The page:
Objective Patients suffering from psychosis are more likely than the general population to commit aggressive acts, but the therapeutics of aggressive behavior are still a matter of debate. Methods This pilot randomized, open-label study compared the efficacy of quetiapine versus olanzapine in reducing impulsive and aggressive behaviors (primary endpoints) and psychotic symptoms (secondary endpoints) from baseline to days 1, 7, 14, 28, 42, 56, and 70, in 15 violent schizophrenic patients hospitalized in a maximum-security psychiatric hospital. Results Quetiapine (525±45 mg) and olanzapine (18.5±4.8 mg) were both efficacious in reducing Impulsivity Rating Scale from baseline to day 70. In addition, both treatments reduced the Brief Psychiatric Rating Scale, Positive and Negative Syndrome Scale, and Clinical Global Impression Scale scores at day 70 compared to baseline, and no differences were observed between treatments. Moreover, quetiapine, but not olanzapine, yielded an improvement of depressive symptoms in the items “depression” in Brief Psychiatric Rating Scale and “blunted affect” in Positive and Negative Syndrome Scale. Modified Overt Aggression Scale scores were also decreased from baseline to the endpoint, but due to the limited number of patients, it was not possible to detect a significant difference. Conclusion In this pilot study, quetiapine and olanzapine equally decreased impulsive and psychotic symptoms after 8 weeks of treatment. Double-blind, large studies are needed to confirm the validity of these two treatments in highly aggressive and violent schizophrenic patients. PMID:24855361

  17. A Phase 4, Pilot, Open-Label Study of VIVITROL® (Extended-Release Naltrexone XR-NTX) for Prisoners.

    PubMed

    Gordon, Michael S; Kinlock, Timothy W; Vocci, Frank J; Fitzgerald, Terrence T; Memisoglu, Asli; Silverman, Bernard

    2015-12-01

    This was a Phase 4, pilot, open-label feasibility study of extended-release injectable naltrexone (XR-NTX) administered to pre-release prisoners having a history of pre-incarceration opioid disorder. We evaluated the relationship between XR-NTX adherence and criminal recidivism (re-arrest and re-incarceration) and opioid and cocaine use. Twenty-seven pre-release male and female prisoners who had opioid disorders during the year prior to index incarceration were recruited and received one XR-NTX injection once each month for 7 months (1 injection pre-release from prison and 6 injections in the community) and of those 27, 10 (37%) were retained in treatment at 7-months post release. Results indicate those completing 6 compared to those completing <6 injections were less likely to test positive for opioids in the community (0% vs. 62.5%, respectively; p=0.003). Although not statistically significant, individuals who did not complete all 6 injections were more likely to be re-arrested compared to those completing all 6 community injections (31.3% vs. 0%, respectively; p=0.123). Contingent upon further study of a randomized controlled trial, XR-NTX may be a feasible option in the prison setting in view of the lack of potential for diversion. Furthermore, these data suggest that completing the entire course of treatment (6 injections) may reduce opioid use and, to a lesser degree, re-arrest and re-incarceration. PMID:26299956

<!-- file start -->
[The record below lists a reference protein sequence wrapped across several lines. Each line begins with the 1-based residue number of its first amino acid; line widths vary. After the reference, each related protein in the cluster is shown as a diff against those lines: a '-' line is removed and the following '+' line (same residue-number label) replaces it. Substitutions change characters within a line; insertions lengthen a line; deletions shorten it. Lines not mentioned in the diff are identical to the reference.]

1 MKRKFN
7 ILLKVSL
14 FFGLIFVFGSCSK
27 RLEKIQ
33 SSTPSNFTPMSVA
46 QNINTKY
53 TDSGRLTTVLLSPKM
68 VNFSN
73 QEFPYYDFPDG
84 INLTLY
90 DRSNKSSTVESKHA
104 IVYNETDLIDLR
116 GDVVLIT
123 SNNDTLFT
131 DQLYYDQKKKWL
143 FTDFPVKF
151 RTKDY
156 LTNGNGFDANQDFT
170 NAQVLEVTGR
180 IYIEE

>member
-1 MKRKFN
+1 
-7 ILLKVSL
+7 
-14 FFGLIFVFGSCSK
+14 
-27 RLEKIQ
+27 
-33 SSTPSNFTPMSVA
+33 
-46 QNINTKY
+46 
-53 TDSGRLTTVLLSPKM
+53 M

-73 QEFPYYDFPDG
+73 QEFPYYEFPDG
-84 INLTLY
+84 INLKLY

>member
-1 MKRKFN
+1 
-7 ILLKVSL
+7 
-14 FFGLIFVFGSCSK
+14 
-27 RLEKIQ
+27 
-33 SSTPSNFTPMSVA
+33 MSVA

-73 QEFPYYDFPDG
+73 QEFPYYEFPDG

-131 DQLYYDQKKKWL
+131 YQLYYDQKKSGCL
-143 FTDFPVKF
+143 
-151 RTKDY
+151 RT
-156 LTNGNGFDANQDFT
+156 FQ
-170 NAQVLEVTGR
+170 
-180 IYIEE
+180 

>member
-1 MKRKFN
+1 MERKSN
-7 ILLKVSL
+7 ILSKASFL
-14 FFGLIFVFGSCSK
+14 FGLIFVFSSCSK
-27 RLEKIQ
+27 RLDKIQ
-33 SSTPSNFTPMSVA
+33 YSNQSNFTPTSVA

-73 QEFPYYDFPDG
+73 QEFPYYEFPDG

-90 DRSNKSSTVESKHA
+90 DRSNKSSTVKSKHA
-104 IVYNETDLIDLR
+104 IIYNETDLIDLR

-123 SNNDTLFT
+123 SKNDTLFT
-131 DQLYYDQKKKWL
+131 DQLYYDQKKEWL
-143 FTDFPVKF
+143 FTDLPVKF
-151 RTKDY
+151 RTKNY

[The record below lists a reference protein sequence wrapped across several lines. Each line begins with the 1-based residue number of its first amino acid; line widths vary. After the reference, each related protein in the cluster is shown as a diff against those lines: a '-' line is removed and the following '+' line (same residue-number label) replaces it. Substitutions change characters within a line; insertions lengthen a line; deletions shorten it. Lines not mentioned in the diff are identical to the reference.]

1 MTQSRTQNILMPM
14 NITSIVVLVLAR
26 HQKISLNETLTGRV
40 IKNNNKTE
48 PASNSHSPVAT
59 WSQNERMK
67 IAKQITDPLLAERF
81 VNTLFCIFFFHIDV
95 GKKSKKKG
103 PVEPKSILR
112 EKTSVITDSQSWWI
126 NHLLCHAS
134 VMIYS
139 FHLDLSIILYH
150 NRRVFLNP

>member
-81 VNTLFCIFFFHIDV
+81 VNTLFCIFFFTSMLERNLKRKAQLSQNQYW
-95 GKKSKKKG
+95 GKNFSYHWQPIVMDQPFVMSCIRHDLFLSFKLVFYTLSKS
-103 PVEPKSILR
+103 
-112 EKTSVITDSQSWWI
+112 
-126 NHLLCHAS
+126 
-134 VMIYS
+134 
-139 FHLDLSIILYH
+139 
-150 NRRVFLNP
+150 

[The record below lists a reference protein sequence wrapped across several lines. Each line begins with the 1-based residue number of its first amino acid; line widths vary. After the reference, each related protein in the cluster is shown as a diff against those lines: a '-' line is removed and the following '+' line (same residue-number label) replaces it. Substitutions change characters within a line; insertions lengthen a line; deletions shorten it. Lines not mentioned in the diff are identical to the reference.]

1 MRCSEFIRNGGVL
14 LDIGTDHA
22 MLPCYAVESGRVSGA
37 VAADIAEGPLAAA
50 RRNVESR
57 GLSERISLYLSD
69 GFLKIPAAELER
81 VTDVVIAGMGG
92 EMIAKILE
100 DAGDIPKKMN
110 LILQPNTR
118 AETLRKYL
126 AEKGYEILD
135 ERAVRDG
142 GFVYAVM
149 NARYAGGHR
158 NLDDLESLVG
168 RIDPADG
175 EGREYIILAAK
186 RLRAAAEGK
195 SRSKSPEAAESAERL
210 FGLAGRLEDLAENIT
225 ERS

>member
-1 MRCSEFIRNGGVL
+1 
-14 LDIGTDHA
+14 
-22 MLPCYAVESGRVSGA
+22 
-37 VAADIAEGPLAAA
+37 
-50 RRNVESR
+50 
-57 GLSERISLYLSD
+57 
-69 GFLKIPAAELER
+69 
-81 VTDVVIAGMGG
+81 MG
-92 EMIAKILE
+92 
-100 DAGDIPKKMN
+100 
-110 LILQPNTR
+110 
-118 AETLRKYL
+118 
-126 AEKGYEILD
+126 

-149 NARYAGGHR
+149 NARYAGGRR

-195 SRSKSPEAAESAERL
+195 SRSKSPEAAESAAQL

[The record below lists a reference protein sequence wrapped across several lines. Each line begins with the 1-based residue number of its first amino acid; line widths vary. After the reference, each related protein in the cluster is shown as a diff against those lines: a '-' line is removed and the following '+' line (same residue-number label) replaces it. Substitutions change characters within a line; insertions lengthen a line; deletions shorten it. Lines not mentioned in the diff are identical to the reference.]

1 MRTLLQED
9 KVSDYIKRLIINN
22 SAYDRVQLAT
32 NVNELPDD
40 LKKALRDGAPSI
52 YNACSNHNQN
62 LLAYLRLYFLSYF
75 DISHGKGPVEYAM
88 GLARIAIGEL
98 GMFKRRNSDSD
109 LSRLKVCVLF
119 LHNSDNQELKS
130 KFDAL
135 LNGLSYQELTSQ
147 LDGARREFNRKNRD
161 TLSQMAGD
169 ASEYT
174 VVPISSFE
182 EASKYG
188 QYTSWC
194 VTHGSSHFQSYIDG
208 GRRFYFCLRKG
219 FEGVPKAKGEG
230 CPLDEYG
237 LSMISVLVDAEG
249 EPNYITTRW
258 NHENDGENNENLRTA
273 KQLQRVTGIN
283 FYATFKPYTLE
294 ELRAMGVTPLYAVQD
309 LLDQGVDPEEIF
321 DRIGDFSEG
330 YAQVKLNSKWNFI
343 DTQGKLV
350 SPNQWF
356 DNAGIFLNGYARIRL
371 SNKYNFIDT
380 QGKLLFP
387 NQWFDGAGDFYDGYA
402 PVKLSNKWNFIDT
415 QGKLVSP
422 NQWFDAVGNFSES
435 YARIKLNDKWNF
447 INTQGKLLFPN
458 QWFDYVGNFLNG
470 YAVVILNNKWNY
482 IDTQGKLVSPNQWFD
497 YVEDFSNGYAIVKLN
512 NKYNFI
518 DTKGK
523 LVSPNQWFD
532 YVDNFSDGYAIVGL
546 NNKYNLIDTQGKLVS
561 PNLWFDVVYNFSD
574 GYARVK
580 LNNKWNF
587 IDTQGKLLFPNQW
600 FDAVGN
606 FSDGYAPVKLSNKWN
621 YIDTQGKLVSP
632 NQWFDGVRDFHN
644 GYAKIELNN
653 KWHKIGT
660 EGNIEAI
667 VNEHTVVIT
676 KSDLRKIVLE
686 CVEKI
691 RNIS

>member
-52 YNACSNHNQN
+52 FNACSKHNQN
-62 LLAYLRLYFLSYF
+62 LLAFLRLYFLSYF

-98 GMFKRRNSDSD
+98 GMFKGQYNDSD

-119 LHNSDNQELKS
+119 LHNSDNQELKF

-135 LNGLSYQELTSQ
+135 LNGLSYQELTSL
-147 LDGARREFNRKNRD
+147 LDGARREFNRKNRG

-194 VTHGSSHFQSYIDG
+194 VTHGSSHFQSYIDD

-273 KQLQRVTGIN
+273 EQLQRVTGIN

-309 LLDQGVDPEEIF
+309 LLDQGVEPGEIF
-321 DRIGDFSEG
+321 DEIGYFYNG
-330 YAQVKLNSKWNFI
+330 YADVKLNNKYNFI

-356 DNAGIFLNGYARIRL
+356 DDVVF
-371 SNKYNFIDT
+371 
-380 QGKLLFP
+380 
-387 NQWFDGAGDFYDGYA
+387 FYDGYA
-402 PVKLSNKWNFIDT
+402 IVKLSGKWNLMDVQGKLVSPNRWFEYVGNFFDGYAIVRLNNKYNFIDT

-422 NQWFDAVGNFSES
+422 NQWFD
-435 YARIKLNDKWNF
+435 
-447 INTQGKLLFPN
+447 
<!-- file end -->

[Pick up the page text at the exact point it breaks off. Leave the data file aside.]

18. Effect of Facial Cosmetic Acupuncture on Facial Elasticity: An Open-Label, Single-Arm Pilot Study

    PubMed Central

    Yun, Younghee; Kim, Sehyun; Kim, Minhee; Kim, KyuSeok; Park, Jeong-Su; Choi, Inhwa

    2013-01-01

    Background. The use of acupuncture for cosmetic purposes has gained popularity worldwide. Facial cosmetic acupuncture (FCA) is applied to the head, face, and neck. However, little evidence supports the efficacy and safety of FCA. We hypothesized that FCA affects facial elasticity by restoring resting mimetic muscle tone through the insertion of needles into the muscles of the head, face, and neck. Methods. This open-label, single-arm pilot study was implemented at Kyung Hee University Hospital at Gangdong from August through September 2011. Participants were women aged 40 to 59 years with a Glogau photoaging scale III. Participants received five treatment sessions over three weeks. Participants were measured before and after FCA. The primary outcome was the Moire topography criteria. The secondary outcome was a patient-oriented self-assessment scale of facial elasticity. Results. Among 50 women screened, 28 were eligible and 27 completed the five FCA treatment sessions. A significant improvement after FCA treatment was evident according to mean change in Moire topography criteria (from 1.70 ± 0.724 to 2.26 ± 1.059, P < 0.0001). The most common adverse event was mild bruising at the needle site. Conclusions. In this pilot study, FCA showed promising results as a therapy for facial elasticity. However, further large-scale trials with a controlled design and objective measurements are needed. PMID:23983778

  19. An open-label phase 2 study of glycogen synthase kinase-3 inhibitor LY2090314 in patients with acute leukemia.

    PubMed

    Rizzieri, David A; Cooley, Sarah; Odenike, Olatoyosi; Moonan, Lisette; Chow, Kay Hoong; Jackson, Kimberley; Wang, Xuejing; Brail, Leslie; Borthakur, Gautam

    2016-08-01